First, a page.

Back to: Module: Helping Students Do Math

## Overviews of Visual Math Types

This unit discusses several ways to represent math visually. In addition to what the unit reviews, there are many other types of visual math. The following sites each provides an overview of different types of visual math.

- One of the most visually appealing, informative, and interactive overviews of visual math is Google’s Chart Gallery, which can be found here: https://developers.google.com/chart/interactive/docs/gallery
- This site classifies types of visual math by the purpose that they serve: http://www.mymarketresearchmethods.com/types-of-charts-choose/
- It seems appropriate in a unit on visual math to have an overview of charts presented in a chart! This site provides a chart of charts, with a touch of (informational) humor: http://elearninginfographics.com/graph-and-chart-types-infographic/

## Specific Types of Visual Math

There are several types of visual math that appear throughout elementary school and middle school, but that weren’t quite prominent enough to be featured in this unit. Here are some links to sites that describe these “runner up” types of visual math.

- Box and whisker plots show how data are spread out: http://flowingdata.com/2008/02/15/how-to-read-and-use-a-box-and-whisker-plot/
- Stem and leaf plots also show how the data are spread out, but they do so in a unique way that preserves all of the original data points: https://www.mathsisfun.com/data/stem-leaf-plots.html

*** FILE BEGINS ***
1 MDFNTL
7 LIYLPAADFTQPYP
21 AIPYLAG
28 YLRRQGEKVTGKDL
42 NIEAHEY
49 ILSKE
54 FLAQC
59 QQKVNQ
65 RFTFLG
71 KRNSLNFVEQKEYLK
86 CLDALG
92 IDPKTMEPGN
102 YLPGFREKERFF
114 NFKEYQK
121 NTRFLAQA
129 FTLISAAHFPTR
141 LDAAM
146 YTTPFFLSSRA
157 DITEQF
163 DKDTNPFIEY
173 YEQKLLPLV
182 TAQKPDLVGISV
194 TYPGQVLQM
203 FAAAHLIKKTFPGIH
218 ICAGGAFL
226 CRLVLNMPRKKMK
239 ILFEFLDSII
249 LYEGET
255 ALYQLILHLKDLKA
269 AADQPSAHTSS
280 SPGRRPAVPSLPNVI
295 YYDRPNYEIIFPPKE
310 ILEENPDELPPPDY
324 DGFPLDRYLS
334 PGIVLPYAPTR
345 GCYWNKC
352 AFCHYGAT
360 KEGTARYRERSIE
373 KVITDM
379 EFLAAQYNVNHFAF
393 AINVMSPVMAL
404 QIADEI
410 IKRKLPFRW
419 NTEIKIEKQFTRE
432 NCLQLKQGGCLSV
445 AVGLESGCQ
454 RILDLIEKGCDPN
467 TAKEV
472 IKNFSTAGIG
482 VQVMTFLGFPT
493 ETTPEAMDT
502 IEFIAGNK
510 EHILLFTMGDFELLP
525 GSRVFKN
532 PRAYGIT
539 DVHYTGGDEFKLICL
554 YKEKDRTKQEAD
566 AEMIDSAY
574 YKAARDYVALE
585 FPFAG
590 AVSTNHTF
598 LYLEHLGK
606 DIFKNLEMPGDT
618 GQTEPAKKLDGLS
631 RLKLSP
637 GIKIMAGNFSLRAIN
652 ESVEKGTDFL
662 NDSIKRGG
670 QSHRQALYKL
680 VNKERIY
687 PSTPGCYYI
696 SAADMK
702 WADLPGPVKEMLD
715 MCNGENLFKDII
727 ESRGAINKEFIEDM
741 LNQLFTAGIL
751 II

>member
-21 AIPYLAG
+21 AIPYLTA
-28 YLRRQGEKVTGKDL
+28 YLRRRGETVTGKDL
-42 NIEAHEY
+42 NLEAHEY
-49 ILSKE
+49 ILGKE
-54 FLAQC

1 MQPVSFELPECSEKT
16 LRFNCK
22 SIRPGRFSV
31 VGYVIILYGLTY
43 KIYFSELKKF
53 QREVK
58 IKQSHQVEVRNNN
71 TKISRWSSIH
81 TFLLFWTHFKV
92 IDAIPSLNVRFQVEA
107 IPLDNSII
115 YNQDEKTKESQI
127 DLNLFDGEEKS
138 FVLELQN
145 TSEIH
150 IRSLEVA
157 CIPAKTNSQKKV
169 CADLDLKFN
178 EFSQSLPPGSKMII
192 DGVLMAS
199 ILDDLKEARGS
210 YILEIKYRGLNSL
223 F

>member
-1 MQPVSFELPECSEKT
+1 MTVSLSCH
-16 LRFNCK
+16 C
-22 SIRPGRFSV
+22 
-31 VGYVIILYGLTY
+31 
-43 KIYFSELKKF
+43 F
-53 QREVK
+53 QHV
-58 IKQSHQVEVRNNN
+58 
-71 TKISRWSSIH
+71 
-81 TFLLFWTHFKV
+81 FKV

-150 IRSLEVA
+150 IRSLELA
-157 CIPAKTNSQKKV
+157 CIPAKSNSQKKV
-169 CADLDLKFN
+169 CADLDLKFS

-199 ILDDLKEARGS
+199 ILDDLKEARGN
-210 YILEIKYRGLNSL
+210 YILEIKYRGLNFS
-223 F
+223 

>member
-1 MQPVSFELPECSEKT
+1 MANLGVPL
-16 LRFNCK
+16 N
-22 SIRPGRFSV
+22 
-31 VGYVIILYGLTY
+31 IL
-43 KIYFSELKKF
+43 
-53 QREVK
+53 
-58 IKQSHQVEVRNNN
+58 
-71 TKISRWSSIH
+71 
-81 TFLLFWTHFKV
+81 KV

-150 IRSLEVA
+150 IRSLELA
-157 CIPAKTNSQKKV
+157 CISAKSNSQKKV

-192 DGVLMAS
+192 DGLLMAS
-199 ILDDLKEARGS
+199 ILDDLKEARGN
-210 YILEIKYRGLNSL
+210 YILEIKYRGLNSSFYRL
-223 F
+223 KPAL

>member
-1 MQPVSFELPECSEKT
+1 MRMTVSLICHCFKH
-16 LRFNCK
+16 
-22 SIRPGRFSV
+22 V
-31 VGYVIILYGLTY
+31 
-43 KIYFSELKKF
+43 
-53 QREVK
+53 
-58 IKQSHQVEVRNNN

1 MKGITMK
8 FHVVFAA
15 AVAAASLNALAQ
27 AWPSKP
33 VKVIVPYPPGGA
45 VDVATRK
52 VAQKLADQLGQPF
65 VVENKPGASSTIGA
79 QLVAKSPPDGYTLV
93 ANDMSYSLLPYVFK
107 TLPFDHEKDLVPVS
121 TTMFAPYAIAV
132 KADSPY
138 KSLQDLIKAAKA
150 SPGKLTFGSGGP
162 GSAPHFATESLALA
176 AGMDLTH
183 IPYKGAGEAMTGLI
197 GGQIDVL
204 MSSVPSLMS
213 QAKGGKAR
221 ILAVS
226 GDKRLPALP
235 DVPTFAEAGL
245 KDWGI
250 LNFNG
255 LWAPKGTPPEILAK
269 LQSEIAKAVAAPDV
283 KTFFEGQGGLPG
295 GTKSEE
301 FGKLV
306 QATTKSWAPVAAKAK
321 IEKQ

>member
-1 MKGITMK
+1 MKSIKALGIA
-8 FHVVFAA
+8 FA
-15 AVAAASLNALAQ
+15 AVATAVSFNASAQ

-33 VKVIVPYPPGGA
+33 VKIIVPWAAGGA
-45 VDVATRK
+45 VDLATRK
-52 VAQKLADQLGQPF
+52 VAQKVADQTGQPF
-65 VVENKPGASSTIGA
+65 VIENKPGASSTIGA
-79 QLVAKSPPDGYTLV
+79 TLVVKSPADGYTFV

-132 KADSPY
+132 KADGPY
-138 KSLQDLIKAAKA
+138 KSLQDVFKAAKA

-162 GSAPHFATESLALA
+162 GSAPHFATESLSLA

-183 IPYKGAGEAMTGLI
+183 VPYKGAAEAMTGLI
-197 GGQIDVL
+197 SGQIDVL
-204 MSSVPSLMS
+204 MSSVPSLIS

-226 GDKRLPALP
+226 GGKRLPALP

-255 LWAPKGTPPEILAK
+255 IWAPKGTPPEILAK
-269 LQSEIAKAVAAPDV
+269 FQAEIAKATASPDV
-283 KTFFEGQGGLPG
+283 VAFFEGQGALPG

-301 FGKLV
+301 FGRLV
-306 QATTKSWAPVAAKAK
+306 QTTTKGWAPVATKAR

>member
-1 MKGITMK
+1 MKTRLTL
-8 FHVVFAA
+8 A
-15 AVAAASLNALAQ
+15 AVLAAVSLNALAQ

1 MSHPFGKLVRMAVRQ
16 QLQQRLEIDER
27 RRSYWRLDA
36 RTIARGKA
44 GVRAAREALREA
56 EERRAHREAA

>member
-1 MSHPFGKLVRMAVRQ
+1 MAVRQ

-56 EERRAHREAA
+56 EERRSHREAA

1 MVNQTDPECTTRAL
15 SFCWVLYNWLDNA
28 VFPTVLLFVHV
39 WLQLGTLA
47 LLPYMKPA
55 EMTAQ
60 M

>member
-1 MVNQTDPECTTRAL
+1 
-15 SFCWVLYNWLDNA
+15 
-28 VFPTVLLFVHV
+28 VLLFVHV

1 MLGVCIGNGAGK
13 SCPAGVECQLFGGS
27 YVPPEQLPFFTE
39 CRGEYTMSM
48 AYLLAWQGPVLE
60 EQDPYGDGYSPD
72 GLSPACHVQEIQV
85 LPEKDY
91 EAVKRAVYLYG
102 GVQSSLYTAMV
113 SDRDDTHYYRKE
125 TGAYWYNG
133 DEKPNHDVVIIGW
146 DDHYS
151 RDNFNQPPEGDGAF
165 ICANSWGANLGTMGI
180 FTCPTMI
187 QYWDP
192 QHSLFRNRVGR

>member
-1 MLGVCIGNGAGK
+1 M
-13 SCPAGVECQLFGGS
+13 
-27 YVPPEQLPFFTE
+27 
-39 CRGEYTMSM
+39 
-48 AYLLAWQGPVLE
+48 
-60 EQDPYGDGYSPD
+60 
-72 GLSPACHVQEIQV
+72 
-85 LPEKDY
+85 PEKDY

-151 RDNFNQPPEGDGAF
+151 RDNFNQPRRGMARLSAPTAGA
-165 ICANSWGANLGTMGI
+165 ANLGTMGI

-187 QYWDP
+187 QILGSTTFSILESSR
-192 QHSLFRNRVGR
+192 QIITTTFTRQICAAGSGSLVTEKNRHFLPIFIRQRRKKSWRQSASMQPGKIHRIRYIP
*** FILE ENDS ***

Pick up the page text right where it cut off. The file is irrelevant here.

- Venn diagrams are helpful in many fields but especially in math. This site provides a helpful background on sets and then shows how to represent sets with Venn diagrams: http://www.mathsisfun.com/sets/venn-diagrams.html
- As students become exposed to probability, one of the first visual math examples they will come across is the tree diagram. This site has more info: https://www.mathsisfun.com/data/probability-tree-diagrams.html

## Tips for Using Visual Math

The following two videos offer some pointers on the value and also the dangers of visual math.

Florence Nightingale’s creative use of a chart was mentioned briefly in the webinar for this unit. Here is a video that goes into more detail about Nightingale and her use of visual data:

Visual math is powerful, and this is not always a good thing. Watch this short video on some of the misuses of visual math:

## Using Visual Math to Interpret the World

One of the reasons students should learn visual math is because it can make math more accessible. However, from an even broader perspective, students should learn visual math so that they can better interpret and influence the world around them. The following two sites are maintained by two experts in data visualization. Try clicking around on the sites and seeing the power and beauty of visual math at its finest. Warning: The sites are addictive!

The first is Nathan Yau’s site, Flowing Data. Yau’s collection includes his own graphic works as well as intriguing examples of visual math that he comes across. For most of the graphics, Yau provides a helpful critique of both the data and how they are portrayed. http://flowingdata.com/

The second is Dadaviz. Rather than waste time and space with words, Dadaviz focuses on a collection of powerful infographics assembled from across the Internet. http://dadaviz.com/